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What’s beyond RPA?
More RPA.
“As RPA becomes the standard way of organizations to do
these tasks that have currently been ...
The end of BPOs as we know them
What's beyond RPA? More RPA.
Despite being a relatively new
technology, automation has
alr...
What's beyond RPA? More RPA.
RPA, cognitive tools and AI solutions: a match
for success
Not long ago, cognitive and AI
cap...
What's beyond RPA? More RPA.
An alternative to this path is
that proposed by UiPath, and
consists of “baking the
cognitive...
What's beyond RPA? More RPA.
This is why robotic BPOs or
consultants such as Capgemini,
Genfour or Symphony are
important ...
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What’s Beyond RPA?

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Although still a relatively young technology, RPA has managed to break the mould in terms of how companies approach their business processes, by offering them solutions that deliver speed, accuracy, simplicity and efficiency. Moreover, RPA has also dramatically changed the role and purpose of BPOs in the market, triggering an ever increasing need for change and evolution. With the emergence of even more disruptive technologies, such as cognitive and AI tools, the buzz around automation is getting bigger and bigger.

Published in: Business

What’s Beyond RPA?

  1. 1. What’s beyond RPA? More RPA. “As RPA becomes the standard way of organizations to do these tasks that have currently been done by people, moving information through and between systems, the desire to learn about it is going to increase.” Guy Kirkwood, UiPath What's beyond RPA? More RPA. A recent conversation between UiPath’s Guy Kirkwood, Genfour’s Andrew Rayner, Symphony’s David Poole, and moderated by Horses for Sources’ Phil Fersht on the future of RPA brought to the attention a variety of topics, such as: RPAs impact on the BPO market, the essential aspects to successfully implement RPA that organizations need to keep in mind, the evolution of RPA with the advent of cognitive and AI tools. 1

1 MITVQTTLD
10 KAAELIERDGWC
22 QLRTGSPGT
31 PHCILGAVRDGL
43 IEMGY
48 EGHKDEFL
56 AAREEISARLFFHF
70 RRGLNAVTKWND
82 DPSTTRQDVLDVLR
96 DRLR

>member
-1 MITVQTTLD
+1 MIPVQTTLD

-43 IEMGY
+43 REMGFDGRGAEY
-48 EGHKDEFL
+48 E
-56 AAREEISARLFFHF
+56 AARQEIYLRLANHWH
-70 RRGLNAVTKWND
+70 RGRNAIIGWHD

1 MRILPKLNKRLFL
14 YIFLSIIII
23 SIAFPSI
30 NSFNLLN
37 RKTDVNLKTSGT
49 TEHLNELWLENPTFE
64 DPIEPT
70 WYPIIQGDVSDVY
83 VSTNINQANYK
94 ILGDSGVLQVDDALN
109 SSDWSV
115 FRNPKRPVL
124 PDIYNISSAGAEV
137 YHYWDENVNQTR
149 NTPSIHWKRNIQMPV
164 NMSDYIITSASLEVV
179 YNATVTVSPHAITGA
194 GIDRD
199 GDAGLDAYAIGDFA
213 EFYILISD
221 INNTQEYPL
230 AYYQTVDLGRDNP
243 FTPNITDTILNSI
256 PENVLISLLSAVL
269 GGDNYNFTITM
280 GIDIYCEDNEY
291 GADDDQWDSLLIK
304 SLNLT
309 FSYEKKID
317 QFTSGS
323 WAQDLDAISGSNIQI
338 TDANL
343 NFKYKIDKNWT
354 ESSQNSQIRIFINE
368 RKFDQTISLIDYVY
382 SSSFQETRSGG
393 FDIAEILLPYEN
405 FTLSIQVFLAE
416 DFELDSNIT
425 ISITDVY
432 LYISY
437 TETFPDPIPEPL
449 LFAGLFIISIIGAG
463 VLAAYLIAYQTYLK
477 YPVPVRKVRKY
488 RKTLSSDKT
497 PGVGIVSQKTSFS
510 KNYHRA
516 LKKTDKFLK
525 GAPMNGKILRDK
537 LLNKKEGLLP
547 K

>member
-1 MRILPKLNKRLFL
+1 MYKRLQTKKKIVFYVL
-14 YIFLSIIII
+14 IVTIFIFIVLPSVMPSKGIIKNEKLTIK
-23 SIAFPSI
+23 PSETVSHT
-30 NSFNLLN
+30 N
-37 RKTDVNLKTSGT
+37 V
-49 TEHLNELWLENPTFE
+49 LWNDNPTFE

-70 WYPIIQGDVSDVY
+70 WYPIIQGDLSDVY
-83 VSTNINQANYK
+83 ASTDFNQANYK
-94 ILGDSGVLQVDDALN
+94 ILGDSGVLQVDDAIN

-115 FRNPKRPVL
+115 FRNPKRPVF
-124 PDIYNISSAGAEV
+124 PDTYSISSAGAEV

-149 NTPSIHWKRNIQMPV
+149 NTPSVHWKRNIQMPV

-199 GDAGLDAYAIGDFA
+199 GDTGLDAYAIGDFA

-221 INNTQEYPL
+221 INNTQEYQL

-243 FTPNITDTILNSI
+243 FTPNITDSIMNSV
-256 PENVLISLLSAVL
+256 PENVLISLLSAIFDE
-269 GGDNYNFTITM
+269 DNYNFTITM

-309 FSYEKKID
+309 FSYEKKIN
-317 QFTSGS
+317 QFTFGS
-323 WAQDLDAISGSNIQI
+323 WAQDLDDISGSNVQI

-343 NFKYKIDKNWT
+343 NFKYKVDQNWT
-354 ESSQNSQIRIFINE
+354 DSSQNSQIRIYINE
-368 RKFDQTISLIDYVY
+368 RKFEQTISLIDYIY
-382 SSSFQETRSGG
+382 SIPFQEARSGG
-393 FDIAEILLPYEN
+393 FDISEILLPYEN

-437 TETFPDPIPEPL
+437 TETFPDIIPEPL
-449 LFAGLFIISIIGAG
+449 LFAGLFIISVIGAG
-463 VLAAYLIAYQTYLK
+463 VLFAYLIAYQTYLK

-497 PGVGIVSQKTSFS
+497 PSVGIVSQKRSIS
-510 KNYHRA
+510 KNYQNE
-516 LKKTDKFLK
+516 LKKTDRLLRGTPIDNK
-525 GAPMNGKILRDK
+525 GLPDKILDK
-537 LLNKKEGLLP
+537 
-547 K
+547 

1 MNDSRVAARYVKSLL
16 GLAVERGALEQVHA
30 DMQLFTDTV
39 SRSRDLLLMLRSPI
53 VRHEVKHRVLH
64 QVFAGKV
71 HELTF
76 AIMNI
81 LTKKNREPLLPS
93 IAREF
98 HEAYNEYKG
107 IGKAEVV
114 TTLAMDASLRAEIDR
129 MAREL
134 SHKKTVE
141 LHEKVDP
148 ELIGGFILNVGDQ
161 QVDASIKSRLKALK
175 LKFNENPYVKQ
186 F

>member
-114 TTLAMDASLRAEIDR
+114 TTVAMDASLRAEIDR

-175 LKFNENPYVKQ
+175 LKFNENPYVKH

2. 2. The end of BPOs as we know them What's beyond RPA? More RPA. Despite being a relatively new technology, automation has already started to fundamentally change the way BPOs work. And the guests of the Behind RPA webinar agree. But first, let’s get to the numbers: ▪ Horses for Sources estimates that $44.8 billion will be spent on BPO automation in 2021, as opposed to the $2.3 billion spent in 2016, ▪ in BPO & Shared Services the automation spent will reach $65 billion by 2021; ▪ also, two thirds of the ITO and BPO organizations are not pleased with the current conditions in the market. Automation cannot be stopped and traditional BPOs will not be able to escape implementing robotic solutions. David Poole considers that, while BPO organizations will struggle with shifting towards automation, RPA will nonetheless make outsourcing obsolete. Indeed, smart BPOs have already made the move towards automation. For example, Capgemini and Cognizant have, in fact, become robotic BPOs, providing automation as a service. In exchange, Andrew Rayner offered a more reserved approach, considering that there will still be certain functions and services that will never be automated, particularly those that involve handling complex unstructured data, difficult problem solving typically not based on clear rules, analytical decision making, devising policies and more. The BPO industry can most definitely take advantage of the strategic advantages offered by RPA: employees will get new skills, will be more empowered and productive. 2